Eukaryotic and prokaryotic cells use cytoskeletal proteins to regulate and modify cell shape. During cytokinesis or eukaryotic cell crawling, contractile forces are generated inside the cell to constrict the division site or to haul the rear of the cell forward, respectively. In many cases, these forces have been attributed to the activity of molecular motors, such as myosin II, which, by pulling on actin filaments, can produce contraction of the actin cytoskeleton. However, prokaryotic division is driven by the tubulin-like protein FtsZ and does not seem to require additional molecular motors to constrict the division site. Likewise, Dictyostelium discoideum and Saccharomyces cerevisiae can perform cytokinesis under motor-free conditions. In addition, many crawling cells can translocate when myosin is inhibited or absent. In this review, we point out another force-generation mechanism that can play a significant role in driving these processes in eukaryotes and prokaryotes. This mechanism is mediated by cross-linking and bundling proteins that form effective interactions between cytoskeletal filaments. Some recent studies in this area are reviewed and the physical underpinnings of this force-generation mechanism are explained.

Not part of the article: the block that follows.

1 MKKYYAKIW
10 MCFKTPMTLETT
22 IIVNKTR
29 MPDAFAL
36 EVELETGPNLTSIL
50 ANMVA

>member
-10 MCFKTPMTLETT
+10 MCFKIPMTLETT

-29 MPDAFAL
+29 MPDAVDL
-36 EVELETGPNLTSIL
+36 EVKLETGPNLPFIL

ASJC Scopus subject areas
- Biochemistry, Genetics and Molecular Biology(all)
- Agricultural and Biological Sciences(all)